Large brown seals dot the craggy flat like giant cigars spilled from a box. They roll and scratch against the rough rock, big blobs blending in with brown seaweed. Mātai reaches down over his own fat blubber and rubs his swollen ankles. Hot to the touch and he can barely feel his toes but still he walks out onto the bleached-white limestone, stumbles along the sea floor at low tide and works his way to the cool water.
He coughs and all 150 kilos of him convulses. Needles of pain shoot through his feet and he wobbles then wipes at his mouth, growls at the stubborn whiskers tucked under his bottom lip. He shouts at the sky and shakes his fist – Pai kare! – then carries on, feet teetering on the jagged stone, hands grabbing at the rock that grates the soft flesh of his palms. His breathing is heavy and laboured.
Back home his near-empty tea cup sits on the kitchen bench, tea leaves speckle the bottom of the sink, a fly feasts from an open jam jar. A trio of half-packed boxes fill the tiny lounge while the shower runs hot and steam fills the room.
Mātai is half-way to the sea and sand flies swarm his calves while the sun beats down. Bull kelp tangles in large puddles and black-billed gulls soar on the breeze. He looks out to the water lapping at the edge, remembers the time he and Tane and Wiremu ran out to the water in bare feet, how they came back with their soles sliced up, how it was worth it swimming far out to the rocks to collect mussels for tea.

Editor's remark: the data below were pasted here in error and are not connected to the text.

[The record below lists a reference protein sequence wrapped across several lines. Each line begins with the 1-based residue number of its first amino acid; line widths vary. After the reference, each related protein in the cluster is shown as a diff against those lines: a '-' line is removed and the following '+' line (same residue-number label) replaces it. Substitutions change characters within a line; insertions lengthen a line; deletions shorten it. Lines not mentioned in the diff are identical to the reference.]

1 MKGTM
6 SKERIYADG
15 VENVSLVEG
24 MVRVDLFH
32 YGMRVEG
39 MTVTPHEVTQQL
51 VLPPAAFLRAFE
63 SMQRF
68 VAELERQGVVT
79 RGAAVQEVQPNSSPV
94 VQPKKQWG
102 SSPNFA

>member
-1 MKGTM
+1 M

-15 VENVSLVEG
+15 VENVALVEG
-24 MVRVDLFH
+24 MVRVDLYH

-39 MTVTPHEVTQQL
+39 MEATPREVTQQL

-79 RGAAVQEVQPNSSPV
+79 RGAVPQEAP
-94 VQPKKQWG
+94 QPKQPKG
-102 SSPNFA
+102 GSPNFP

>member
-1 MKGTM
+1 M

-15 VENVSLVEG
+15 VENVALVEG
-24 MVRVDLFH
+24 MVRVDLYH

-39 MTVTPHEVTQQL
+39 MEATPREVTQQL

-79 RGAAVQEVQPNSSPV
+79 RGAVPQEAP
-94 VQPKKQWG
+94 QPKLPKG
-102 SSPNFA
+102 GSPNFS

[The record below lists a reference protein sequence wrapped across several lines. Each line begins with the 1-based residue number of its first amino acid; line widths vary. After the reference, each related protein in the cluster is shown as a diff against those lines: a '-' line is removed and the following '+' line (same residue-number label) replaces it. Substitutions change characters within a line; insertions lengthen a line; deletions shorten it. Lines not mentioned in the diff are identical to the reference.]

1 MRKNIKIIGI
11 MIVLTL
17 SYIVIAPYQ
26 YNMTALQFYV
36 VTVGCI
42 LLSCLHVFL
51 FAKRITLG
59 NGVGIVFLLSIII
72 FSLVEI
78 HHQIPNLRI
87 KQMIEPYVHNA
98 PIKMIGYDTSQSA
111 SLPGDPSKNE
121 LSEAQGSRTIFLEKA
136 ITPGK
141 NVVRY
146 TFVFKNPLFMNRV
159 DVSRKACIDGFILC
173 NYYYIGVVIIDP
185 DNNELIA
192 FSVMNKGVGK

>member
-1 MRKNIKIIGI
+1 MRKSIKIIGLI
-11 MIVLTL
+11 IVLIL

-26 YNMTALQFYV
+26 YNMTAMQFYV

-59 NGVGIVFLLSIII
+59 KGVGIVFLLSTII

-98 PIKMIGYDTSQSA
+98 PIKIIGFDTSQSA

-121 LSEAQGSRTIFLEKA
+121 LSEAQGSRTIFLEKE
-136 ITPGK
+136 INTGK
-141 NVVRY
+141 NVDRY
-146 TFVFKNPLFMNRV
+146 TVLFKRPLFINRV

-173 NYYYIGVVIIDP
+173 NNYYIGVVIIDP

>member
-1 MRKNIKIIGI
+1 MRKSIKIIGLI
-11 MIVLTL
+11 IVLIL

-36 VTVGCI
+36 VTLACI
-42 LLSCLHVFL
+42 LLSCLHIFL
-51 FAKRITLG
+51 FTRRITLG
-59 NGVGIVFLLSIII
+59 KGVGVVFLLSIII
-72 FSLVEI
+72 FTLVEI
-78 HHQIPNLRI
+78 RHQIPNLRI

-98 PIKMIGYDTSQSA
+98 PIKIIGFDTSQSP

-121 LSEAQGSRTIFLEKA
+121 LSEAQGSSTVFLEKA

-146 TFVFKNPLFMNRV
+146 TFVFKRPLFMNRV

He remembers how a few days later they went out again and Tane said he’d get crayfish and he went down a few times but came up empty-handed. Then went down one more time and never came back up.
He remembers how that night Wiremu held his hand, and how a few years later they swam bare in the moonlight then climbed out and kissed beneath the rata. How they carved their initials into the trunk and how later the council cut the tree down to make way for a carpark.
He remembers how Wiremu left for the city the first chance he got. How he turned his back on Kaikōura and barely waved goodbye. And how Wiremu wrote every week. Until he didn’t. Mātai feels the sun burning, imagines the days ahead of flaking skin while sitting in a room full of other people’s breath. He is determined to touch the sea one last time but he feels lightheaded and his feet are numb. He sucks in the salty air and then the coast twists and swirls before him, a closing kaleidoscope of colour and sound.
He falls to his knees while the ground sways and the nearby seals roar and roll out to the water. The waves slosh in, wetting his hands up to his wrists. He dry retches and a line of spittle forms between his bottom lip and a limpet hugging tight to the rock. He wipes it away, wets his forehead and weeps.
Haere rā, haere rā, haere rā.
First published in Meniscus Vol 7.1 and joint-winner of the Copyright Agency Ltd Best Prose prize